Oktoberfest showcases German beer, food, culture in downtown Kent


Festival-goers sit outside Treno Ristorante in downtown Kent during Oktoberfest on Saturday, Sept. 23, 2017.

Chyenne Tatum

Armed with beers and brats, hundreds of people flooded downtown Kent Saturday for the cities fourth annual Oktoberfest.

Oktoberfest is a German folk festival celebrating culture with beer, folk music and traditional German foods. The biggest festival is held every year in Munich for a 16 to 18 day period, starting at the end of September and continuing through mid-October.

In Kent, it’s a one-day celebration held downtown, where friends and families of all generations come to experience traditional German culture.

“The festival gets bigger and bigger every year,” said Heather Malarcik, the executive director of Main Street Kent.“We have 4,000 followers on social media now, so we might have to move to a bigger space next year.”

Booths lined the streets, and festival-goers had the choice to try different German dishes. Main Street Kent partners with local Kent food vendors to prepare popular German food, such as brats, strudel, soft pretzels and seasonal beverages.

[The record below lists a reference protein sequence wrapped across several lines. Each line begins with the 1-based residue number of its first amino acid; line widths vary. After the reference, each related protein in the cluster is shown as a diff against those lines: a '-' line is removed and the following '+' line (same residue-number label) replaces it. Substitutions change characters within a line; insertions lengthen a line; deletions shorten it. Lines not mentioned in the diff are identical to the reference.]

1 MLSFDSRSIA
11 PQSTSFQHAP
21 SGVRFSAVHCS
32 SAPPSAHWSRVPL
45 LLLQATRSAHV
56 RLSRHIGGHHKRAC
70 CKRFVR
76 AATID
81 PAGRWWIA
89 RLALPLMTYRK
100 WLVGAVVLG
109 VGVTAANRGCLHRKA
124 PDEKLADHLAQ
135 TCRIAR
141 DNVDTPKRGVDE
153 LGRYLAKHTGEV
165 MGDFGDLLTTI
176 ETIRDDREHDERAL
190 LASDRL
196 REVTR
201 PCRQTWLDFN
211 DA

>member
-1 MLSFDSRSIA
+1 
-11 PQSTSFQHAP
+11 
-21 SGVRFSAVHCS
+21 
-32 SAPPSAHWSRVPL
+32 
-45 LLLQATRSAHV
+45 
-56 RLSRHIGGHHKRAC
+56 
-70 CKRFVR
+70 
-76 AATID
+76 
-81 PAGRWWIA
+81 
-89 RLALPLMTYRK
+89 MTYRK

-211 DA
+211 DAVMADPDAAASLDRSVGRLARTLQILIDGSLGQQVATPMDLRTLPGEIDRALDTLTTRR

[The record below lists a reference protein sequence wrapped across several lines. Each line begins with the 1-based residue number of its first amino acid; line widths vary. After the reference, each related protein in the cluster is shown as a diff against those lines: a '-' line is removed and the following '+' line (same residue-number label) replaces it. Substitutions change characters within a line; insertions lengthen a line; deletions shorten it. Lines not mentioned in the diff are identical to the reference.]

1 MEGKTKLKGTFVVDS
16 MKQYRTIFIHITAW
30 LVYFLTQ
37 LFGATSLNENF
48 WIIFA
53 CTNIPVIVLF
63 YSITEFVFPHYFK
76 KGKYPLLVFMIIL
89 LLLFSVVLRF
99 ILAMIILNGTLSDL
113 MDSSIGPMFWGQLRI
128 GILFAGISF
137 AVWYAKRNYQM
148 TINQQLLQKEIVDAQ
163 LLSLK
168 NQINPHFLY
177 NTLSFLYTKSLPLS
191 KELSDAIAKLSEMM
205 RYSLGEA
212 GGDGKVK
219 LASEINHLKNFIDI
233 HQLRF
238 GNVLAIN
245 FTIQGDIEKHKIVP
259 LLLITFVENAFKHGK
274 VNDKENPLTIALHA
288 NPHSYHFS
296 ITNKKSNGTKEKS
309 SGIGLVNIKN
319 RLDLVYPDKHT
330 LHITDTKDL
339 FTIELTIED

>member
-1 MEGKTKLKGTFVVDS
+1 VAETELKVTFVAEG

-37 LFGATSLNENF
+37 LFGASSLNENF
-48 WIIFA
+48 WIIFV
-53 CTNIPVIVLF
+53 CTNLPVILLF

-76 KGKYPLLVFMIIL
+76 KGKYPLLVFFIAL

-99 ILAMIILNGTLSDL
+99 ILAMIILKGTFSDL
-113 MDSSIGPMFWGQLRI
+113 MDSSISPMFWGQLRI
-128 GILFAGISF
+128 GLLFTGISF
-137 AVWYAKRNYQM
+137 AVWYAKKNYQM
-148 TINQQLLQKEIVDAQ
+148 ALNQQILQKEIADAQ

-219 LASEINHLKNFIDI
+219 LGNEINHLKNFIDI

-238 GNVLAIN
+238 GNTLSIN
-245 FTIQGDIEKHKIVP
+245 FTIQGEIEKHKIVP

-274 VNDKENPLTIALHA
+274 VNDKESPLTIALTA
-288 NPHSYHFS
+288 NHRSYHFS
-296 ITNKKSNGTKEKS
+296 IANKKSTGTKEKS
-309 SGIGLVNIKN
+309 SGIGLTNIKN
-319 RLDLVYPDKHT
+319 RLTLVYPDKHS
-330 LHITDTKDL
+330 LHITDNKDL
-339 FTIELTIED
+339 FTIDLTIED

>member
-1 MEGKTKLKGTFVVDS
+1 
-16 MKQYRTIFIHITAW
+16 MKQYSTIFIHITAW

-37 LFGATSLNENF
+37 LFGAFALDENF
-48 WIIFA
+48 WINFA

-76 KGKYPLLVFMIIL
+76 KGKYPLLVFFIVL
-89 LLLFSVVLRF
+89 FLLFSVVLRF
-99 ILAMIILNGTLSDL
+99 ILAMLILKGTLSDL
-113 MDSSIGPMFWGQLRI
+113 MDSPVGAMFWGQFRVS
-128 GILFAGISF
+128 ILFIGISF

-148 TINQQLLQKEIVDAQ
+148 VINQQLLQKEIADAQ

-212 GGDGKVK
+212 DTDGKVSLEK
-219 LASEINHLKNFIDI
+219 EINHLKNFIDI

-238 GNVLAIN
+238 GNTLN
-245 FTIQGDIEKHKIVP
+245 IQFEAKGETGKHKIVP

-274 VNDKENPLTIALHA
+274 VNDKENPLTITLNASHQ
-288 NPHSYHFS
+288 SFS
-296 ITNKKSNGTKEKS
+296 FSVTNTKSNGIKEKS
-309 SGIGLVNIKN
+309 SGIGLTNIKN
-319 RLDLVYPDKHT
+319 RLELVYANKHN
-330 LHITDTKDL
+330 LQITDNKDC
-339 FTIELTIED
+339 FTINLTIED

Deutschklub Kent, the German cultural club at Kent State, had its own booth set up downtown. The club celebrates German cultural traditions and language, which one member said drew him to join the club.

“I’ve (had) German friends in the past,” said Prince Williams, a junior German literature, culture, and translation major and photographer for the group. “I was so interested in learning their language and their culture that I decided to really get involved, and that’s how I found Kent’s German club.”

The festival booked a traditional folk band and folk dancers from the German Family Society’s youth group. Carri Sensius, a youth group leader of the society, said the youth group allows kids to relate to the culture.

“A lot of the kids who join our youth group had ancestors who founded our society,” Carri said. “Learning traditional folk dance is a way for them to stay connected with their culture and they’re having so much fun with it.”

Lucas Sensius, her nephew, is a dancer in the group, said Oktoberfest is a time for Germans to get to know others in the community and he has fun performing for his heritage.

“It’s a big drinking day and a time for Germans to get to know other Germans in the community, so it’s fun being able to perform for my heritage,” he said.

Carri has also attended Oktoberfest in Munich and compared it to the festivals in the U.S. 

“It’s even more fun over there and there’s just tons of people dancing, singing, drinking — I love it,” Carri said.

Chyenne Tatum is an arts and entertainment reporter, contact her at [email protected].